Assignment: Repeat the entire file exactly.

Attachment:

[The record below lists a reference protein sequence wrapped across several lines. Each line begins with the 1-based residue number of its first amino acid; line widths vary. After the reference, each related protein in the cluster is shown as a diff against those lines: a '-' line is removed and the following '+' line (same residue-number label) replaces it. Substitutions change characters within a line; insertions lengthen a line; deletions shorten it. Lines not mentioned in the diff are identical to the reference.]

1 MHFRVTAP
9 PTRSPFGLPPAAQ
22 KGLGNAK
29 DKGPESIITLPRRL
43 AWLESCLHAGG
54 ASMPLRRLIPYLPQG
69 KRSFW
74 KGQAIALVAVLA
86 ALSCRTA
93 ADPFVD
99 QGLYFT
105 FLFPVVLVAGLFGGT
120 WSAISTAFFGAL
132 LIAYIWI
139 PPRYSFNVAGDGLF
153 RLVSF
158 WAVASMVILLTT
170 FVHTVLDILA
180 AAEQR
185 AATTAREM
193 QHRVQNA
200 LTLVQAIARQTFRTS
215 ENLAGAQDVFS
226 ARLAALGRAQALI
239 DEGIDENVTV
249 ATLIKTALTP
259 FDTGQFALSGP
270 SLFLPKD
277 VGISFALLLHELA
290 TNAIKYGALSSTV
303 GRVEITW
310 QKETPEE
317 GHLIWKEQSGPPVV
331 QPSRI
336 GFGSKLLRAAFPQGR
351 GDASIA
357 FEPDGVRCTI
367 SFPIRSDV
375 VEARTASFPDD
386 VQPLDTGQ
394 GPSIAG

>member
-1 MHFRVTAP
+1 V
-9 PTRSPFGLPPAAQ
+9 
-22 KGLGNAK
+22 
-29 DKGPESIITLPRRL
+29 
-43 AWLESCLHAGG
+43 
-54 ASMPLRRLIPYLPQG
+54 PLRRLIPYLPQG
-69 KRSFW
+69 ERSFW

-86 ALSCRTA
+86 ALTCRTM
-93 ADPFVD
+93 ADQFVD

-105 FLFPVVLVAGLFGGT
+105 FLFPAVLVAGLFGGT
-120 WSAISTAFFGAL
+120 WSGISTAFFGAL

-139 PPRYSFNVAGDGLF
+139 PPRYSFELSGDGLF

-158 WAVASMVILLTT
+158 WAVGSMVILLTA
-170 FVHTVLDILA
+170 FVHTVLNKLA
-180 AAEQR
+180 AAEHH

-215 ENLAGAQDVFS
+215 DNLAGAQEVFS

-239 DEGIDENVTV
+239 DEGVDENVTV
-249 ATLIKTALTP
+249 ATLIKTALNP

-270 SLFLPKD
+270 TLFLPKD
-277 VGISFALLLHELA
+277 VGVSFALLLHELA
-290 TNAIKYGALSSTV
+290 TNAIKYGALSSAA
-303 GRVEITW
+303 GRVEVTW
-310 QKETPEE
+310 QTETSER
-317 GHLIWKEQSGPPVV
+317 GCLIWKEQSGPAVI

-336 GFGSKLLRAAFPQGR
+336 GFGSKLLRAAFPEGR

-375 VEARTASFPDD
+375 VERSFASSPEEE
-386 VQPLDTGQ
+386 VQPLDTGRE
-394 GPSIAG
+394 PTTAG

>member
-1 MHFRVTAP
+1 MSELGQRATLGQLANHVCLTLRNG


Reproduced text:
[The record below lists a reference protein sequence wrapped across several lines. Each line begins with the 1-based residue number of its first amino acid; line widths vary. After the reference, each related protein in the cluster is shown as a diff against those lines: a '-' line is removed and the following '+' line (same residue-number label) replaces it. Substitutions change characters within a line; insertions lengthen a line; deletions shorten it. Lines not mentioned in the diff are identical to the reference.]

1 MHFRVTAP
9 PTRSPFGLPPAAQ
22 KGLGNAK
29 DKGPESIITLPRRL
43 AWLESCLHAGG
54 ASMPLRRLIPYLPQG
69 KRSFW
74 KGQAIALVAVLA
86 ALSCRTA
93 ADPFVD
99 QGLYFT
105 FLFPVVLVAGLFGGT
120 WSAISTAFFGAL
132 LIAYIWI
139 PPRYSFNVAGDGLF
153 RLVSF
158 WAVASMVILLTT
170 FVHTVLDILA
180 AAEQR
185 AATTAREM
193 QHRVQNA
200 LTLVQAIARQTFRTS
215 ENLAGAQDVFS
226 ARLAALGRAQALI
239 DEGIDENVTV
249 ATLIKTALTP
259 FDTGQFALSGP
270 SLFLPKD
277 VGISFALLLHELA
290 TNAIKYGALSSTV
303 GRVEITW
310 QKETPEE
317 GHLIWKEQSGPPVV
331 QPSRI
336 GFGSKLLRAAFPQGR
351 GDASIA
357 FEPDGVRCTI
367 SFPIRSDV
375 VEARTASFPDD
386 VQPLDTGQ
394 GPSIAG

>member
-1 MHFRVTAP
+1 V
-9 PTRSPFGLPPAAQ
+9 
-22 KGLGNAK
+22 
-29 DKGPESIITLPRRL
+29 
-43 AWLESCLHAGG
+43 
-54 ASMPLRRLIPYLPQG
+54 PLRRLIPYLPQG
-69 KRSFW
+69 ERSFW

-86 ALSCRTA
+86 ALTCRTM
-93 ADPFVD
+93 ADQFVD

-105 FLFPVVLVAGLFGGT
+105 FLFPAVLVAGLFGGT
-120 WSAISTAFFGAL
+120 WSGISTAFFGAL

-139 PPRYSFNVAGDGLF
+139 PPRYSFELSGDGLF

-158 WAVASMVILLTT
+158 WAVGSMVILLTA
-170 FVHTVLDILA
+170 FVHTVLNKLA
-180 AAEQR
+180 AAEHH

-215 ENLAGAQDVFS
+215 DNLAGAQEVFS

-239 DEGIDENVTV
+239 DEGVDENVTV
-249 ATLIKTALTP
+249 ATLIKTALNP

-270 SLFLPKD
+270 TLFLPKD
-277 VGISFALLLHELA
+277 VGVSFALLLHELA
-290 TNAIKYGALSSTV
+290 TNAIKYGALSSAA
-303 GRVEITW
+303 GRVEVTW
-310 QKETPEE
+310 QTETSER
-317 GHLIWKEQSGPPVV
+317 GCLIWKEQSGPAVI

-336 GFGSKLLRAAFPQGR
+336 GFGSKLLRAAFPEGR

-375 VEARTASFPDD
+375 VERSFASSPEEE
-386 VQPLDTGQ
+386 VQPLDTGRE
-394 GPSIAG
+394 PTTAG

>member
-1 MHFRVTAP
+1 MSELGQRATLGQLANHVCLTLRNG